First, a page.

I've followed Erling Haaland's career since he was a kid – it's no surprise he's now the best player in the Premier League

Manchester City's Erling Haaland celebrating with the Premier League trophy
Manchester City's Erling Haaland celebrating with the Premier League trophy (Image credit: Getty Images)

I played for the Norwegian national team with Alf Inge Haaland, and the first of his kids that I saw play football was Astor, Erling’s older brother. He was on the same team as my son at a reunion game for their dads and he was one of the standout talents, so it came as no surprise when I later heard that his little brother could play a bit, too. That turned out to be quite the understatement.

When he was coming through the ranks at his hometown club, Bryne, people were saying this lad was quick, physical and could score goals. Alfie soon realised what an incredible prospect Erling was and began carefully plotting his path. That’s something so many young football players don’t have – someone who really cares about them and their future development.

First, Alfie engineered a move to Molde, a big club in Norway known for progressing youngsters. Erling quickly established himself in the first team and went viral after scoring four goals in 21 minutes of a top-flight game. People started talking about this Norwegian wonderkid. The excitement was growing.


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(Image credit: FourFourTwo / Getty Images)

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Next came Red Bull Salzburg, where Erling scored a hat-trick on his Champions League debut at 19 and followed it up with strikes in his next four European matches. As part of my media work I was at the second game, at Anfield, where Erling shone in a 4-3 defeat to Liverpool. After the match, I interviewed Virgil van Dijk and quizzed him about Erling’s goal. He seemed a little annoyed to be asked about this Norwegian kid after his side had won – I guess he didn’t like being outplayed by someone so young – but Erling’s display merited more focus.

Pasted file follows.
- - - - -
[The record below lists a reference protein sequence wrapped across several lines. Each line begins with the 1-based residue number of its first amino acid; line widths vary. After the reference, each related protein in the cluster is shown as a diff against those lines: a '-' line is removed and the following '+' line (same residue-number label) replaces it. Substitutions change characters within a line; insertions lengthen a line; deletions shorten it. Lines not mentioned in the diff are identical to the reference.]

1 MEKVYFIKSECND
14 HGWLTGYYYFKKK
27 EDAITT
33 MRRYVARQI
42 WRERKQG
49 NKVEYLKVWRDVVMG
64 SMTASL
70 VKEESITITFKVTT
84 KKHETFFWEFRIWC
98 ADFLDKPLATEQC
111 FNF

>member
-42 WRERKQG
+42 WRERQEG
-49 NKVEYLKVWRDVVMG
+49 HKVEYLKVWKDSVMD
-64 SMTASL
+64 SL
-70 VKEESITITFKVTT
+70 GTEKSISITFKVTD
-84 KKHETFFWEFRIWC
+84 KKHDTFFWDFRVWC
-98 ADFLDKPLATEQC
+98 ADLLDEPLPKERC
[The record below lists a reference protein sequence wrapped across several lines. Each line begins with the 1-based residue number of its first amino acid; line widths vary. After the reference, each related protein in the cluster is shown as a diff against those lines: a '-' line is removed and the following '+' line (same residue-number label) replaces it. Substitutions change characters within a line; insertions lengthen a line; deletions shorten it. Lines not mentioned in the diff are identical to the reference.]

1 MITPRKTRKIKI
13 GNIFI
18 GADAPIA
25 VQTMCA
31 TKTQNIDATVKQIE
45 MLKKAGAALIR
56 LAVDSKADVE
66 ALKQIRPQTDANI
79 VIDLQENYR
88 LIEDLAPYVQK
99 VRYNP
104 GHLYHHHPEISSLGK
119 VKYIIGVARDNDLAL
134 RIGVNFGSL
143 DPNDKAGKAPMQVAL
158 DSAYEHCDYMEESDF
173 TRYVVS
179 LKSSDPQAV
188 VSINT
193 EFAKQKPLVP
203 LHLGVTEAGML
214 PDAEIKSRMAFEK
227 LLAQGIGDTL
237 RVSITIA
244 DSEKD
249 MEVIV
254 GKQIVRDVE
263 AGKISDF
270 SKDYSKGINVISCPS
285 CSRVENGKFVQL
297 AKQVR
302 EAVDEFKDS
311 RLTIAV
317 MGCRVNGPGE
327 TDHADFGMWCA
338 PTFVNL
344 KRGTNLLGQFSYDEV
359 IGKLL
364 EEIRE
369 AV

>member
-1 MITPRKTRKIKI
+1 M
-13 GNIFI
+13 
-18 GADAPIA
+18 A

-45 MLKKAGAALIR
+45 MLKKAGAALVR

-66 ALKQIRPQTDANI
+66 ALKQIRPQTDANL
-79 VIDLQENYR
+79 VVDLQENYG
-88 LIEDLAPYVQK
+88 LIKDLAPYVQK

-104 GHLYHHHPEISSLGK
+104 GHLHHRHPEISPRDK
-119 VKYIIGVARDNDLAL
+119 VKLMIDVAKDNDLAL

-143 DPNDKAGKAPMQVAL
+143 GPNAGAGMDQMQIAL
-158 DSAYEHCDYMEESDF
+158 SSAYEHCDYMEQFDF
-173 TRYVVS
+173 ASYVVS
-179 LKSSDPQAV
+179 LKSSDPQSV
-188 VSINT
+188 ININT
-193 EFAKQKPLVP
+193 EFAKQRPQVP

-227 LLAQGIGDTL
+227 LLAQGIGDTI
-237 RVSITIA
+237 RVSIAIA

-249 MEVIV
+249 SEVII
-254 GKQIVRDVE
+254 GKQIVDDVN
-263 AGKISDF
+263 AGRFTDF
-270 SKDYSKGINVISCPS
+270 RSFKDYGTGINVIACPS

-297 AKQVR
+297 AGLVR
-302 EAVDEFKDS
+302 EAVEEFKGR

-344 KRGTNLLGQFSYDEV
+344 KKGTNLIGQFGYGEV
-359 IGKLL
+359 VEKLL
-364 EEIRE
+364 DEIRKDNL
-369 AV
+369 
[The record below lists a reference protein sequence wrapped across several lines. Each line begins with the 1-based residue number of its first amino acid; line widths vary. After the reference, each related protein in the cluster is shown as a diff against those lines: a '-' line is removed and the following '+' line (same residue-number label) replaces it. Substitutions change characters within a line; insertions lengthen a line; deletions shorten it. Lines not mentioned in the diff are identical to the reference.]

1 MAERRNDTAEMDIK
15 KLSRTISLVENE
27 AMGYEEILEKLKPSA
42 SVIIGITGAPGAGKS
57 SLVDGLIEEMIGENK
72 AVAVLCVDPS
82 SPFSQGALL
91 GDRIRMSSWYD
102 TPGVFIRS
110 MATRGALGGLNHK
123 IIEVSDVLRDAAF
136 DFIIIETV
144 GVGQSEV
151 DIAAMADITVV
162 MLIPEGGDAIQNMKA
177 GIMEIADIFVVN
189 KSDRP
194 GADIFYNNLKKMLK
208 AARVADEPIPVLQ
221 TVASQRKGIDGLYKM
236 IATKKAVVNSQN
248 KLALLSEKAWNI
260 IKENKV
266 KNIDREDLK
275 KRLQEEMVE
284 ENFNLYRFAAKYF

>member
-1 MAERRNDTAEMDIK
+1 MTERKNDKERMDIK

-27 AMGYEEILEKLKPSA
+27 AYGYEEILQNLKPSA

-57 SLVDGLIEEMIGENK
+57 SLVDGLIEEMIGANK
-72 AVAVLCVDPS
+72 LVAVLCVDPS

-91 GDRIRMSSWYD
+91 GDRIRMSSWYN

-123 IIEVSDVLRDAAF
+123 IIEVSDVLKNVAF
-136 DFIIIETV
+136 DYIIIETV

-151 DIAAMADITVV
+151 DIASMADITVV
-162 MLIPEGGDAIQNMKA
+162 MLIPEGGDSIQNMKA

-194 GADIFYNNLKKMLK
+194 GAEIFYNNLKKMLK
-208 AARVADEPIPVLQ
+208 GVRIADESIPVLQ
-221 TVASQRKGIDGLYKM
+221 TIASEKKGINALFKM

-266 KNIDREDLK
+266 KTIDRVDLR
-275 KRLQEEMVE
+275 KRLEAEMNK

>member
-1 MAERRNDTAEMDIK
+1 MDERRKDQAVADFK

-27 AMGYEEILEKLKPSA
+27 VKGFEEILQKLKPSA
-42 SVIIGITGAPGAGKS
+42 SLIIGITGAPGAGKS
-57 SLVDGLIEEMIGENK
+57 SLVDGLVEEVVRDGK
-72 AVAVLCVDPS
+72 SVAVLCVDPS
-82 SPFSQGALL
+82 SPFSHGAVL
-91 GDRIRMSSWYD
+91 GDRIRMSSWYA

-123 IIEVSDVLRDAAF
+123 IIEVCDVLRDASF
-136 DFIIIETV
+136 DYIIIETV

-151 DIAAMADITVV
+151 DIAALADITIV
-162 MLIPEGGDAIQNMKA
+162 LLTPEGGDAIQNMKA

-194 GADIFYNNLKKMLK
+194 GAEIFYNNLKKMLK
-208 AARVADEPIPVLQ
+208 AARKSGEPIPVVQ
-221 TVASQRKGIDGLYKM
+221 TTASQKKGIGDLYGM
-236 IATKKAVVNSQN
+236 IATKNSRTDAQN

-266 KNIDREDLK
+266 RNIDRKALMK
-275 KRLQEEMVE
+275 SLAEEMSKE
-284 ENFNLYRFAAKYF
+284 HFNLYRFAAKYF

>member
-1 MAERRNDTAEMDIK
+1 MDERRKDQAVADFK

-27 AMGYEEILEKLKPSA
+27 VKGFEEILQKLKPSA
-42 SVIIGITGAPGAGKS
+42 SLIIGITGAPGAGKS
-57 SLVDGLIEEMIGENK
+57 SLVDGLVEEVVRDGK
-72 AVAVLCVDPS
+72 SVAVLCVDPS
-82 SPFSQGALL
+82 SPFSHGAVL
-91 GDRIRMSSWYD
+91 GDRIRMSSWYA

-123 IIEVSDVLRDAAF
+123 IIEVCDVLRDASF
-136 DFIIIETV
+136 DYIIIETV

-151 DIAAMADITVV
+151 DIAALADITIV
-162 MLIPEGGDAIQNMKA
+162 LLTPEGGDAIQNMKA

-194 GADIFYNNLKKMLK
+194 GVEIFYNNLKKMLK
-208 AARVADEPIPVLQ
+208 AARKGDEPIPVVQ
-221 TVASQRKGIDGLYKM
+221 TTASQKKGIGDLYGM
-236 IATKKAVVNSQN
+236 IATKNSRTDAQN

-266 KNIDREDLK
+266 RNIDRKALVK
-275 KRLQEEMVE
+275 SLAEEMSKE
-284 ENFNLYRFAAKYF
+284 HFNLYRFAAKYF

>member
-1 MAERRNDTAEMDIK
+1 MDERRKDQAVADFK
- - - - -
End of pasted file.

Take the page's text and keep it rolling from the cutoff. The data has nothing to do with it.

When he moved to Borussia Dortmund, less than a year after his Salzburg debut, development was again the main focus for Team Haaland. He grew into the player we see now, improving his heading and hold-up play. His hunger for goals was fantastic.

After 86 goals in 89 games, he was ready for his biggest move yet. Erling and his team were very detailed in their analysis of each club, but I wasn’t surprised that he chose Manchester City. They ticked the most boxes.

I had no doubts that Erling would hit the ground running in England. Nobody, though, would’ve guessed he’d score as many goals as he has. He has outshone everybody’s expectations. He played alongside some brilliant players at Dortmund, but his City team-mates are getting the best out of him.

His five goals in a game against RB Leipzig would be most fans’ highlight but, for me, his best performance was against Arsenal in April – a fixture of huge magnitude in the title race. He only scored once, but his all-round performance stood out: his physicality in pressing and holding up the ball; his technique in setting up Kevin De Bruyne for two goals. People talk about his goalscoring – and why wouldn’t you? – but he showed then that there’s more to his game. He’s one of the only strikers I know who looks even happier if a team-mate scores.

Does he deserve to win the Ballon d’Or this year? Possibly, but the Ballon d’Or is a political prize and it’s hard to see past Lionel Messi after Qatar. It can only be between those two.

I asked Alfie recently how it feels to be not just a manager, agent and mentor for this wonderful player, but also his father. He said he’s immensely proud – not only for the goals and accomplishments, but for the feedback he gets from managers. Pep Guardiola has publicly praised Erling’s personality many times. He’s a sweet lad who supports his team-mates and wants to improve every day.

Now the best player in the Premier League, Erling is already up there with the very best in the world, if not the best. And they say players working under Pep get even better in their second season…

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Jan Aage Fjortoft made over 500 club appearances and 70 games for Norway over an 18-year playing career that took him to England with Swindon, Middlesbrough, Sheffield United and Barnsley. After retiring from football in 2002, he spent four years as a director of football at Lillestrom and has been a regular commentator and pundit.